H3N2v Affecting Humans and SwineDate: August 22nd, 2012
Sources: National EDEN, CDC, USDA
As late summer is fair season across the country, the Centers for Disease Control (CDC) has issued an interim precaution for people when interacting with swine. The number of cases of infection with H3N2v viruses with the M gene from the 2009 H1N1 virus detected in the United States since July 2011 has risen and now totals 29 [Hawaii (1), Indiana (7), Iowa (3), Ohio (10), Maine (2), Pennsylvania (3), Utah (1), and West Virginia (2)]. Twenty-three of these cases reported swine contact prior to illness onset. Among those 29 cases, 19 cases were associated with fairs where swine were present. Most human cases of the virus infection resulted in signs and symptoms of influenza and all cases have recovered fully.
The USDA reports swine influenza surveillance, indicates this swine H3N2 virus with the pandemic M gene (thus the designation H3N2v) has been detected in swine in a number of U.S. states. It is possible that acquisition of the M gene from the 2009 H1N1 virus may allow H3N2v viruses to be more transmissible from pigs to people and from person-to-person. Keep in mind, swine are the “mixing vessel” for avian , human, and swine influenza viruses.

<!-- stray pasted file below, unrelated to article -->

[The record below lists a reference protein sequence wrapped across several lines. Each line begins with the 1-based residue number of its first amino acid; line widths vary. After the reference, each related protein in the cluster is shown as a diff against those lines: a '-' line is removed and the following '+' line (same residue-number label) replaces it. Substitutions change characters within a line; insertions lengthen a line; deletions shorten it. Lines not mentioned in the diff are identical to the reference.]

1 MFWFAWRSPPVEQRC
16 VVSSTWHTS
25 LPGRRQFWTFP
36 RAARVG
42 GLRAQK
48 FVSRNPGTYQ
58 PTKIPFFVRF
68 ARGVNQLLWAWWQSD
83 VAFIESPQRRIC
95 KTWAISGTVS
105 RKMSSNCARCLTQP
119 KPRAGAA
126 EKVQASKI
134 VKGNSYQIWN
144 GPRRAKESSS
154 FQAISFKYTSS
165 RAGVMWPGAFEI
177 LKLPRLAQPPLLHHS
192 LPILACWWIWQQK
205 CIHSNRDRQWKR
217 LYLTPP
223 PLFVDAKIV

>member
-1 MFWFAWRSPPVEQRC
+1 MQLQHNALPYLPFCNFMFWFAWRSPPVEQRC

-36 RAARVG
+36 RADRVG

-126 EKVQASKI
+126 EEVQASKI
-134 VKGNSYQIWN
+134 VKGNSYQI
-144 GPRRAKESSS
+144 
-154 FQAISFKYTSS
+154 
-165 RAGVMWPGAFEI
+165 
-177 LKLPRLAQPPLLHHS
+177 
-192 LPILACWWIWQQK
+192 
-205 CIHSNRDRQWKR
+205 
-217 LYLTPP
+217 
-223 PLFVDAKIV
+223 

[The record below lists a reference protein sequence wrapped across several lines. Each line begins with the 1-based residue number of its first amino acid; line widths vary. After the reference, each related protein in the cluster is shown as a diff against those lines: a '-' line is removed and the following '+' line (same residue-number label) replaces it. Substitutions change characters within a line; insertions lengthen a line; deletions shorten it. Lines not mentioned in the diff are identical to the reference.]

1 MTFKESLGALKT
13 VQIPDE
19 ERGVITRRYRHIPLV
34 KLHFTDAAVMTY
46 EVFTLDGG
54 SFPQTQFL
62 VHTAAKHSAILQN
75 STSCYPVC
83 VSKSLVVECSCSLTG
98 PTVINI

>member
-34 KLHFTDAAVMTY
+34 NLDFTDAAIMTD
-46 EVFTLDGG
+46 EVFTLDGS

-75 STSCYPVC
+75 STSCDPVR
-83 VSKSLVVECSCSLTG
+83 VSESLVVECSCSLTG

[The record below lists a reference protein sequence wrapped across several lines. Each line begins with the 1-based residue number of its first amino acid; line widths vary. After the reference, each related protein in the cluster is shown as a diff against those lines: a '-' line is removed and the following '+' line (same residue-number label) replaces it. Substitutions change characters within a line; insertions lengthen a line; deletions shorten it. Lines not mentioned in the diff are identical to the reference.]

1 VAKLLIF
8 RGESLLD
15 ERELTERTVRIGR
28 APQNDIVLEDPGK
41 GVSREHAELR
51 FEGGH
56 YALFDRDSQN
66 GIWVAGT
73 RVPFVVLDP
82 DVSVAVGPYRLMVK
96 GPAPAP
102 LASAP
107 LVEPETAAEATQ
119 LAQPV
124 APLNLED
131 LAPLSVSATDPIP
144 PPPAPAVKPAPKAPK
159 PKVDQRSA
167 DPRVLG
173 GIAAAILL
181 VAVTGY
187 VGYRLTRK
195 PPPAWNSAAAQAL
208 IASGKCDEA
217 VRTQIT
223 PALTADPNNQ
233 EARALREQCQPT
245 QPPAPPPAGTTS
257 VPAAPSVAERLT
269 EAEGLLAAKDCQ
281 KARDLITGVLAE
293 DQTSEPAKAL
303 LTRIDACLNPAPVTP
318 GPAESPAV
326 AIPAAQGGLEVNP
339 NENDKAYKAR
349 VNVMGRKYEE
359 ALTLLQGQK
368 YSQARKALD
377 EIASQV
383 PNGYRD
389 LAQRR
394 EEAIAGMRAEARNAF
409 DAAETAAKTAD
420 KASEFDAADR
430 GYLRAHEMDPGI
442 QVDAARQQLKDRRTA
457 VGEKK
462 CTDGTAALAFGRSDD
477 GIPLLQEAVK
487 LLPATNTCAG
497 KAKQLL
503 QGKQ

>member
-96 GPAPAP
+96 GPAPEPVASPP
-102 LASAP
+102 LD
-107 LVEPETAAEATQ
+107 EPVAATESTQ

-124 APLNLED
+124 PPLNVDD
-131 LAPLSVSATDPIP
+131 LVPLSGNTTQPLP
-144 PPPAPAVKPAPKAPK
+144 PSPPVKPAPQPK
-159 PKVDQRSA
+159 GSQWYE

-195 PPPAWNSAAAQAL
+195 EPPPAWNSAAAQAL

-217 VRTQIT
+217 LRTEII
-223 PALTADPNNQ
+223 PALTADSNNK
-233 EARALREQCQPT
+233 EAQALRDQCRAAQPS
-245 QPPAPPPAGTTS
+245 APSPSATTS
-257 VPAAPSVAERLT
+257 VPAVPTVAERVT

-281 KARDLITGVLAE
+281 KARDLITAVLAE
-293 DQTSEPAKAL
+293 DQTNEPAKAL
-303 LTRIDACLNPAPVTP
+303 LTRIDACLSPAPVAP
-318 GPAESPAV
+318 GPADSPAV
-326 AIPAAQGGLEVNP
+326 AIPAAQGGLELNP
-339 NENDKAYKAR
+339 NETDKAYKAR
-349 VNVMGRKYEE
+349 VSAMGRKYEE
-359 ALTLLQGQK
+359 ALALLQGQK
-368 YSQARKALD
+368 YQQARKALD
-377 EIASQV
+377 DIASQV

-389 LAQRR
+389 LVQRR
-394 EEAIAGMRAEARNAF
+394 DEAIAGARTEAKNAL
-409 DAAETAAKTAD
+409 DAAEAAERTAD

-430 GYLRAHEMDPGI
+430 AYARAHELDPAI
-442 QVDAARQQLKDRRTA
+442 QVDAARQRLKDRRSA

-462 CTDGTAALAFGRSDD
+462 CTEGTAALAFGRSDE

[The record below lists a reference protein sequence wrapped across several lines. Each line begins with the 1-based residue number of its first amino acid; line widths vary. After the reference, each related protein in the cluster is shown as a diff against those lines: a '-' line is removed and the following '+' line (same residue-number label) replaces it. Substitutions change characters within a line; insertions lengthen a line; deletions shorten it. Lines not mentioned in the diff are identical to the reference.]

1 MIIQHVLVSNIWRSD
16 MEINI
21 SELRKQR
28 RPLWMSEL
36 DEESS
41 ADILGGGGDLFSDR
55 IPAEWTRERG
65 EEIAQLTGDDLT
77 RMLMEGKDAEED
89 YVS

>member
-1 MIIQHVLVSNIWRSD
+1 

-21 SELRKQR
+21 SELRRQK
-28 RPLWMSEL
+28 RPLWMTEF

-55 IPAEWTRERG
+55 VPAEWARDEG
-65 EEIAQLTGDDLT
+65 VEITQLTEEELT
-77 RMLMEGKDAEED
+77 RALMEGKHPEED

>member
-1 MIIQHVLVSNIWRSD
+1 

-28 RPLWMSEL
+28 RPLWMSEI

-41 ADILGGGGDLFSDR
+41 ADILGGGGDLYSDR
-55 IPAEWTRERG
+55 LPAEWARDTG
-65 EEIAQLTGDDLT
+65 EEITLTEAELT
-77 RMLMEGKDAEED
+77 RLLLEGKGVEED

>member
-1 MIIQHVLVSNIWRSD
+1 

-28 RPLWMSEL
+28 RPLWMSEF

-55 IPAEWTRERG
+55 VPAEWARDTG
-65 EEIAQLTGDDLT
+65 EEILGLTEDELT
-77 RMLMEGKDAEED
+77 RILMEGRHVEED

Both USDA and CDC remind us there is no risk of contracting the virus from consuming pork or pork products. For more information see the EDEN Swine Influenza Topic Page and the EDEN Pandemic Influenza Topic Page.
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Keywords: avian, fairs, flu, h3n2v, human, influenza, markets, swine